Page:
Why rust program segfaults when panic=abort? EDIT: its not SIGSEGV (segfault), its SIGABRT (abort signal)

hello

i have a simple program

main.rs

fn main() {
    panic!("hello world from panic!")
}

with panic=abort in all profiles

Cargo.toml

[profile.dev]
panic = "abort"

[profile.release]
panic = "abort"

when running in debug mode:

❱  cargo run -q
thread 'main' panicked at 'hello world from panic!', src/main.rs:2:5
note: run with `RUST_BACKTRACE=1` environment variable to display a backtrace
[1]    589143 IOT instruction (core dumped)  cargo run -q

when running in release mode:

❱  cargo run -q --release
thread 'main' panicked at 'hello world from panic!', src/main.rs:2:5
note: run with `RUST_BACKTRACE=1` environment variable to display a backtrace
[1]    589533 IOT instruction (core dumped)  cargo run -q --release

my question is why the program segfaults?

shouldnt it "abort on panic"?

this what i understood initially in my mind about the term "abort": on panic the program stops executing code, does cleanup and exits with code != 0

isnt that expected behaviour? (to not segfault)

what am i missing? any ideas?

thanks in advance.

1 Like

It doesn't look like to me it segfaulted. It aborted somehow, which is exactly what you asked for.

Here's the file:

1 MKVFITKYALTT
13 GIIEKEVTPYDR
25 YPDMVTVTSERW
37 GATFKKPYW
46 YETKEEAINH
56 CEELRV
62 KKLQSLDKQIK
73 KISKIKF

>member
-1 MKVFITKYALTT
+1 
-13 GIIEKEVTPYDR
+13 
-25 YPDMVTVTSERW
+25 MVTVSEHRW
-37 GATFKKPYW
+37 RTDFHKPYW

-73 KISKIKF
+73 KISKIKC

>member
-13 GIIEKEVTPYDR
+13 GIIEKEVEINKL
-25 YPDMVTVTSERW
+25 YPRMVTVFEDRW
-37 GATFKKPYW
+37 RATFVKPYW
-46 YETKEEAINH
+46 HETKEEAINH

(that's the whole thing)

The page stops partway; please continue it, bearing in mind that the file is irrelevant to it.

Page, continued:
Aborts don't do any cleanup, except of course the cleanup that the OS will do for you anyways when the process ends (which, off the top of my head, might include closing files... in a way... IIRC, and of course the RAM that was used becomes available again).

More involved cleanup is one of the main reasons for non-aborting panic, aka unwinding panic, which "unwinds", i. e. walks up the stack, and drops all the local variables along the way. But it is the kind-of up to the program logic to make sure that panics are propagated (or handled) across thread boundaries, and unwinding panics can even be caught within a thread, so there's definitely no guarantee that it will actually terminate the program, unless you make sure to avoid catching and handling (without re-throwing) panics, and to not ignore panics from spawned threads.

4 Likes

For historical reasons (thank you, PDP-11), some shells will describe a program that aborted as exiting due to the "IOT instruction" (which was how aborts were implemented on the PDP-11).

You're seeing exactly what you'd expect from something that aborted, but with a shell that's using the ancient PDP-11 convention for describing it, instead of the more modern:

$  cargo run -q --release
thread 'main' panicked at 'hello world from panic!', src/main.rs:2:5